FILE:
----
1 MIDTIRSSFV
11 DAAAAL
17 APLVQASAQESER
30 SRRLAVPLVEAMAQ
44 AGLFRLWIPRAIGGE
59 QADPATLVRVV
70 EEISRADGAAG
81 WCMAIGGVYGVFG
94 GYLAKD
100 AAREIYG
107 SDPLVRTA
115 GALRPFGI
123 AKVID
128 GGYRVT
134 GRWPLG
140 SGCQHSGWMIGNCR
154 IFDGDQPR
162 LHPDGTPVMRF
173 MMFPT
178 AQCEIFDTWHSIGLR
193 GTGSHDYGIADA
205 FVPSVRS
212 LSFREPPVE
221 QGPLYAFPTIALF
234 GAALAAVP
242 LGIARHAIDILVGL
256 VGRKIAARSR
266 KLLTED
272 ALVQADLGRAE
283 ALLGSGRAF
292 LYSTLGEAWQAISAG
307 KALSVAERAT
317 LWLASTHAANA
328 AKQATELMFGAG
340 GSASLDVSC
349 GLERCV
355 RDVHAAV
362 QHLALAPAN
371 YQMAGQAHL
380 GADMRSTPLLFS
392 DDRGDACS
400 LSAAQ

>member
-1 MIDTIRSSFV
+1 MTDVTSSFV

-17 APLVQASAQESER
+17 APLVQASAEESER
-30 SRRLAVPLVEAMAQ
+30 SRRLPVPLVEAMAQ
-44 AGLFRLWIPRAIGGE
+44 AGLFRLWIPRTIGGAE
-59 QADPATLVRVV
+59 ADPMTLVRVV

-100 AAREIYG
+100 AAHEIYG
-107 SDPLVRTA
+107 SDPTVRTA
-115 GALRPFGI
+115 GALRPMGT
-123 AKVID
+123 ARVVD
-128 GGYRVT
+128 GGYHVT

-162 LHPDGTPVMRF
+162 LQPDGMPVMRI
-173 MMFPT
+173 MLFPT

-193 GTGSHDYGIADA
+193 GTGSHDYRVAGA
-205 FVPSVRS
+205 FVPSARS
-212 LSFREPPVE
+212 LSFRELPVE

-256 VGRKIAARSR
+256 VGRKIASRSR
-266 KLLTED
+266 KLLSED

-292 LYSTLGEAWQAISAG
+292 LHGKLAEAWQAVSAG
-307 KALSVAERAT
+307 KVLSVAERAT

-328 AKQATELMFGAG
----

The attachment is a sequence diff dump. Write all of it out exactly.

1 MIDTIRSSFV
11 DAAAAL
17 APLVQASAQESER
30 SRRLAVPLVEAMAQ
44 AGLFRLWIPRAIGGE
59 QADPATLVRVV
70 EEISRADGAAG
81 WCMAIGGVYGVFG
94 GYLAKD
100 AAREIYG
107 SDPLVRTA
115 GALRPFGI
123 AKVID
128 GGYRVT
134 GRWPLG
140 SGCQHSGWMIGNCR
154 IFDGDQPR
162 LHPDGTPVMRF
173 MMFPT
178 AQCEIFDTWHSIGLR
193 GTGSHDYGIADA
205 FVPSVRS
212 LSFREPPVE
221 QGPLYAFPTIALF
234 GAALAAVP
242 LGIARHAIDILVGL
256 VGRKIAARSR
266 KLLTED
272 ALVQADLGRAE
283 ALLGSGRAF
292 LYSTLGEAWQAISAG
307 KALSVAERAT
317 LWLASTHAANA
328 AKQATELMFGAG
340 GSASLDVSC
349 GLERCV
355 RDVHAAV
362 QHLALAPAN
371 YQMAGQAHL
380 GADMRSTPLLFS
392 DDRGDACS
400 LSAAQ

>member
-1 MIDTIRSSFV
+1 MTDVTSSFV

-17 APLVQASAQESER
+17 APLVQASAEESER
-30 SRRLAVPLVEAMAQ
+30 SRRLPVPLVEAMAQ
-44 AGLFRLWIPRAIGGE
+44 AGLFRLWIPRTIGGAE
-59 QADPATLVRVV
+59 ADPMTLVRVV

-100 AAREIYG
+100 AAHEIYG
-107 SDPLVRTA
+107 SDPTVRTA
-115 GALRPFGI
+115 GALRPMGT
-123 AKVID
+123 ARVVD
-128 GGYRVT
+128 GGYHVT

-162 LHPDGTPVMRF
+162 LQPDGMPVMRI
-173 MMFPT
+173 MLFPT

-193 GTGSHDYGIADA
+193 GTGSHDYRVAGA
-205 FVPSVRS
+205 FVPSARS
-212 LSFREPPVE
+212 LSFRELPVE

-256 VGRKIAARSR
+256 VGRKIASRSR
-266 KLLTED
+266 KLLSED

-292 LYSTLGEAWQAISAG
+292 LHGKLAEAWQAVSAG
-307 KALSVAERAT
+307 KVLSVAERAT

-328 AKQATELMFGAG